How School Records Can Help You With Your Genealogy Research
4-5 minute read
By The Findmypast team
School records can be a great wealth of information for your genealogy research. You might be surprised what you can learn from certain record sets. As always, the information you can get will vary from record to record, but below is a list of key details you can learn from various school record sets.
Findmypast has over 10 million school records from the US, Canada, Britain, Ireland, and Australia, so if you haven't dived into school records yet, now's a great time to start.
Don't forget that school records will not only reveal information about the students of the school, but the staff and teachers as well, so if your ancestor worked in education, there's a possibility you can find them in one of our school records collections.
Here's what the records you may find could look like:
Please note that this list is non-exhaustive and that there are many details you can learn from school records, but here are some of the key details you can learn from school and education records:
If you're struggling to find birth information on your ancestor, try looking into school records to help you pinpoint a date range from when your ancestor was born to aid in your search. School records may be incorrect for a variety of reasons, for example, a parent may have lied about the child's age to get them enrolled in school or perhaps there was a clerical error and an incorrect date was recorded, so it is best practice to verify your findings with other sources. If you find a birth date on a school register or admissions record, take note and use those dates to help you search for original primary source documents.
One of the places people hit brick walls is when they're searching for their ancestor's parents, especially the further you go back. One great place to look is in school records because the parent's of a child are typically listed in the set. The school records won't likely give you your ancestor's maiden name, but it will definitely provide your ancestor's father's name. If your ancestor didn't live with their parents then this is a great way to see who they lived with because it will often indicate the relationship of the student to the guardian, who may be an aunt or uncle.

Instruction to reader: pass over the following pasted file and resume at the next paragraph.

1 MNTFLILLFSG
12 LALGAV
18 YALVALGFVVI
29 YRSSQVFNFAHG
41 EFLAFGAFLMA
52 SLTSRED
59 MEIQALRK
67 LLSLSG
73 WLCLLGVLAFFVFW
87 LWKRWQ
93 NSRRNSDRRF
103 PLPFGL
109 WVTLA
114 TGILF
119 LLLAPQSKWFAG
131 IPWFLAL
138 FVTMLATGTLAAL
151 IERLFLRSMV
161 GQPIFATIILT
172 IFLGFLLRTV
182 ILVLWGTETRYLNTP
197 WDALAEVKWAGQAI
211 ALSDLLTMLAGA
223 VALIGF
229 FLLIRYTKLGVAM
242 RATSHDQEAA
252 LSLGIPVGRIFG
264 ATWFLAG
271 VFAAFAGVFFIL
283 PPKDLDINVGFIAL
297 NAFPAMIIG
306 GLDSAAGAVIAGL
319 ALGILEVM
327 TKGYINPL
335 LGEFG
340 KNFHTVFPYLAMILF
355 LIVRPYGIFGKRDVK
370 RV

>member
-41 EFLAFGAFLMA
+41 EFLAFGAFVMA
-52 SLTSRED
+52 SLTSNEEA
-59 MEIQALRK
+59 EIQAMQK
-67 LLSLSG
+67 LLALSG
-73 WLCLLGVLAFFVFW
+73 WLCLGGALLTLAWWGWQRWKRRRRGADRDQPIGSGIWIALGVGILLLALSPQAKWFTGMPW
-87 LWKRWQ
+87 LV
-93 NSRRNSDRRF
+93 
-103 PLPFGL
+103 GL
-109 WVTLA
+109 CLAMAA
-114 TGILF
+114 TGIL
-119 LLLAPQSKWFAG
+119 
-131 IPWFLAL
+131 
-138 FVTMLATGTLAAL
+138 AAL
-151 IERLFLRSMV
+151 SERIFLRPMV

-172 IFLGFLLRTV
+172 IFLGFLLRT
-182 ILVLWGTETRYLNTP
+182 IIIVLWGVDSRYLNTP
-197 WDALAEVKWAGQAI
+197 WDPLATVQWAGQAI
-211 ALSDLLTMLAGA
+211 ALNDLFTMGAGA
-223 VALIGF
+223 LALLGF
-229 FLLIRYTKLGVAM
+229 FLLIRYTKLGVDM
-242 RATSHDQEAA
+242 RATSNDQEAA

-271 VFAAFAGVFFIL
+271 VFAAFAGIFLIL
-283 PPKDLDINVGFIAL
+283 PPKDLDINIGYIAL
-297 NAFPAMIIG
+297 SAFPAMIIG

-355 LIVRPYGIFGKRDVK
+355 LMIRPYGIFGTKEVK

Finding your ancestor's occupation is always a fun discovery because it gives you more in-depth insight into what life was like for your ancestor and it helps tell the story of your ancestors. Plus, the more you know about your ancestor, the easier it makes piecing clues together.
On admissions records the address of your ancestor is commonly listed, so you can use this information to help you look through local censuses, newspapers, local land records, etc. What else is helpful is the last "Remarks" column included on many admissions records. This column can indicate why a child left school and when. This column might say that on a certain date they left school because they left town, which will provide you clues if you're struggling to find your ancestor in town records and maybe didn't realize that they had left, or didn't know when they left. It's also worth investigating the column that lists the last school attended because that will provide information where your ancestor may have lived prior to attending this particular school. In many cases it will just be a primary school to middle school switch, etc. but sometimes it can indicate that your ancestor moved.
If your ancestor moved you might see this in the remarks column:
Although this data is rarer than the rest, school admissions and registration records can provide information on the death of your ancestor. Sometimes in the remarks column following the reason why a particular student left the school you might see either "deceased" or "dead" written in, along with the date they left the school. This record could be one of your few clues into your ancestor's death and might be just the record set to break through that brick wall.
School logs don't typically provide any key vital information for genealogical research, but they are a great resource for learning what life was like for your ancestor. The logs were kept by teachers and staff and highlight the day to day activities and observations of the classroom. You might find your ancestor's name in the logbook if he/she misbehaved or you might see who visited the classrooms or what lessons the teacher had planned. School logs are another great resource for getting to know and understand who your ancestors really were apart from their birth dates and names.
School records can be an unexpected place to find those vital clues to help with your family history research.